The future of Financial Services – what will it take to live long and prosper

Under assault from regulators since 2008 and distrusted by sceptical consumers, the Financial Services (FS) industry is still trying to fix past misdeeds.  But in the interim, technological advances have changed the landscape forever.

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The future of Financial Services

While FS firms were focused on IT, regulations and upgrading core banking systems, technology firms were busy changing the relationships between consumers and suppliers.  FS firms now have to close both technology and customer experience gaps – writes Dennis Harhalakis, consultant at Gulland Padfield.

What does the future for Financial Services looks like?  To a large extent, it’s already here – it’s just distributed across the broader services, media and communications landscapes.  To understand this, let’s look at some of the major developments of the last 15 years:

Customer experience – the impact of Amazon, Apple and Google extends far beyond their respective industries.  Consumers benchmark all experiences against those provided by the top companies – and established FS firms, both culturally and otherwise, fall well short.

Big data – data-driven marketing first emerged in the mid 1990’s, but it was the confluence of digital only firms and the ability to capture all channel interactions that really moved the dial.  Supported by massive increases in processing power and collapsing storage costs, data-driven has become big data-driven.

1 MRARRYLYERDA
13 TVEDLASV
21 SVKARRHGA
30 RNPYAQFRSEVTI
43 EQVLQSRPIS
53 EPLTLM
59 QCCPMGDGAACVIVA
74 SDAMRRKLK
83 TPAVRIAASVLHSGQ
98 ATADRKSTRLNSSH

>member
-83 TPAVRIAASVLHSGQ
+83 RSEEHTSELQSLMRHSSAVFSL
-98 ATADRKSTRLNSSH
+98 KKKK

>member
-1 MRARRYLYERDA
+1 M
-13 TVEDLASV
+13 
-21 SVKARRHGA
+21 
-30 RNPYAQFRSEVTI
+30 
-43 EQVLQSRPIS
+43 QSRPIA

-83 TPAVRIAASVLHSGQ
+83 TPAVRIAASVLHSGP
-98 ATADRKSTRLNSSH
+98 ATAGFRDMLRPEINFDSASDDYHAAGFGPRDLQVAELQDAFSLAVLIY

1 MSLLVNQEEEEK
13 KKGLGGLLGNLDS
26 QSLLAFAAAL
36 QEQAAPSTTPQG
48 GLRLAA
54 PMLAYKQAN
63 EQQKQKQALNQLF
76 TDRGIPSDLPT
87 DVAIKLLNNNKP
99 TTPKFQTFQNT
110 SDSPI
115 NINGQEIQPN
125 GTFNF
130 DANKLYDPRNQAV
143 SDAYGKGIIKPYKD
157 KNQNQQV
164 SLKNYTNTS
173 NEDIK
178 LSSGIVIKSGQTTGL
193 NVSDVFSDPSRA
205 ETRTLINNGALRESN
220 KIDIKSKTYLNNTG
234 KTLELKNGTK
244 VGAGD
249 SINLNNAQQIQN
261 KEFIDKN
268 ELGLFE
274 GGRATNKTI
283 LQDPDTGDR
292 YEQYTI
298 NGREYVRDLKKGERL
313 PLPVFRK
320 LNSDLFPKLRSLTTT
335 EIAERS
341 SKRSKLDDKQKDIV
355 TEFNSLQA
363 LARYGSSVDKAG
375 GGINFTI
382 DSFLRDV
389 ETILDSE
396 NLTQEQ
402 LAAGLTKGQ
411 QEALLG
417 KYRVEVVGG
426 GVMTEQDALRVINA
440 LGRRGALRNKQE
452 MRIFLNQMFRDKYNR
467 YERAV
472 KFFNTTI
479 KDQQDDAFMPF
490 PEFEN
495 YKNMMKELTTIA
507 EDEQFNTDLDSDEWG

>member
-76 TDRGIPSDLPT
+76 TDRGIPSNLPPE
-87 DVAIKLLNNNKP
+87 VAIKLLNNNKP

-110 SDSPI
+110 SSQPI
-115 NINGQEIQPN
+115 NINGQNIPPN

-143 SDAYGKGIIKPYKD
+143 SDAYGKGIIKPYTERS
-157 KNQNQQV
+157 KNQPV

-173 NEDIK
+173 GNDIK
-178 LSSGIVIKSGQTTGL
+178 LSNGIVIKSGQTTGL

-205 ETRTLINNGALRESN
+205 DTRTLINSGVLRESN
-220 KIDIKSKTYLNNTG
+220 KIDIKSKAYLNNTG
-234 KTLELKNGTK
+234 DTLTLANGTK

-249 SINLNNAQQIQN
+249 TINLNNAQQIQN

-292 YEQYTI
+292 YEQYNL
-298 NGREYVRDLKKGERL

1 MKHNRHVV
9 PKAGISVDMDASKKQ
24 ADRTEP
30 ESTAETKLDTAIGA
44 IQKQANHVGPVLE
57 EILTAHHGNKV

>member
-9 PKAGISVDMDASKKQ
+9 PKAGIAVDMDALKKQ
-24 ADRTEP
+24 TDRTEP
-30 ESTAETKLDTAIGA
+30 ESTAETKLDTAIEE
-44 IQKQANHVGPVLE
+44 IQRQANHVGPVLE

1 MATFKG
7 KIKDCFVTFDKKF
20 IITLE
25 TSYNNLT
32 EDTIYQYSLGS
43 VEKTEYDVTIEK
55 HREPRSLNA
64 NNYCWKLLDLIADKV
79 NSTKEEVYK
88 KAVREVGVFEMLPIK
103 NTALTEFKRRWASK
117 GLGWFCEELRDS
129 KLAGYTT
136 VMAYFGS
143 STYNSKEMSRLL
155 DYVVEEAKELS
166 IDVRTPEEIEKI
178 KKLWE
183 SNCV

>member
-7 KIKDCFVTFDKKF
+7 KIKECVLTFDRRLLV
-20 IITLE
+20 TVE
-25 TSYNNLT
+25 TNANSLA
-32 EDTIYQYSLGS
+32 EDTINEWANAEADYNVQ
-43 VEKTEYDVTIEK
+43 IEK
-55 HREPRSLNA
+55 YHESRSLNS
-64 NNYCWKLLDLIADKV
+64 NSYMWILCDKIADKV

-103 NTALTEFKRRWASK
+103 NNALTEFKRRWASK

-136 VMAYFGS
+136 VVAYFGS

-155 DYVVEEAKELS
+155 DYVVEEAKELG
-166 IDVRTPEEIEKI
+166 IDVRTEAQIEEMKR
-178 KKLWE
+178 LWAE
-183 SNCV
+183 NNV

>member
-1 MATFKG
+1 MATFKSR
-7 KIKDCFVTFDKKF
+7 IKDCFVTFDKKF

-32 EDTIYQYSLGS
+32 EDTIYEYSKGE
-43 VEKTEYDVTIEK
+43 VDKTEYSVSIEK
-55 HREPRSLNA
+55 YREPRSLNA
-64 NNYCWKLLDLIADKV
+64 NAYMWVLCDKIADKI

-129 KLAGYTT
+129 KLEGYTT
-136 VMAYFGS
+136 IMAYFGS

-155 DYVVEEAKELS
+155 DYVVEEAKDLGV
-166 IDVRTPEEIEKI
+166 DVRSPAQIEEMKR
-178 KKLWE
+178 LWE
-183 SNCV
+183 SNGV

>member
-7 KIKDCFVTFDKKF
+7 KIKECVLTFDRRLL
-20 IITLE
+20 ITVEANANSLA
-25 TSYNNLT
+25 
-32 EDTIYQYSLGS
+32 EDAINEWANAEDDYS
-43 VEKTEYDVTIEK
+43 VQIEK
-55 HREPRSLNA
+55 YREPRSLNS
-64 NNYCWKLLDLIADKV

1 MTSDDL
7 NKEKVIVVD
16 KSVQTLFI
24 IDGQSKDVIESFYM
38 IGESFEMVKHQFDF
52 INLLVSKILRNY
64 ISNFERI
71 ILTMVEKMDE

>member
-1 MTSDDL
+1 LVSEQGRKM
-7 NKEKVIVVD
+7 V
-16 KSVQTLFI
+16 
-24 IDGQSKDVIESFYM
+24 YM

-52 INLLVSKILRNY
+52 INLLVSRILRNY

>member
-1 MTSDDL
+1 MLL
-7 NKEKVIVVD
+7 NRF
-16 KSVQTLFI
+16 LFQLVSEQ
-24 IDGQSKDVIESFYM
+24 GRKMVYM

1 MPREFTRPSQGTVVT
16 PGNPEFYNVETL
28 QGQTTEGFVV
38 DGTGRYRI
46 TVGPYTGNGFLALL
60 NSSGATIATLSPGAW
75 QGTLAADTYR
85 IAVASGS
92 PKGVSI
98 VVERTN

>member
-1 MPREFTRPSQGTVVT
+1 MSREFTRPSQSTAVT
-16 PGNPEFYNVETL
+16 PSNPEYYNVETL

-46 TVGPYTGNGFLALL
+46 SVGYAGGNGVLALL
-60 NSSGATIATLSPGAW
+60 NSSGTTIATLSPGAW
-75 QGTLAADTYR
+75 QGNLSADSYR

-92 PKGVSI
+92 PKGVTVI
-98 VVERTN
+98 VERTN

Personalisation – personalisation is part of customer experience but it’s important to distinguish it from the other more standard factors such as website reliability and ease of use.  Customers now expect to be reached via the right channel, with the right content, at the right time.

User generated content (UGC) – consumers under the age of 40 spend a great deal of time with media and 30% of that time is with UGC (between 5 to 6 hours per day)*.  They trust UGC more than any other media source and it drives their purchase decisions.

Peer validation – as trust in institutions has declined, peer validation has emerged as the new way to build reputational capital.  Whether through customer reviews, internet forums, user ratings or canvassing friends and family, consumers are using distributed trust sources to get opinions on products, services and individuals. Digital marketplaces such as Airbnb and Ebay now have Trust and Safety teams building and monitoring the trust infrastructure.

Democratisation of investing – online trading, peer-to-peer lending and Robo-advice are all examples of a broader trend where consumers now have access to markets and products that were previously unavailable.  In particular, the rise of ETFs and online technology to generate low cost diversified portfolios with very low entry points has created investment avenues for millions of new investors keen to try financial self-management.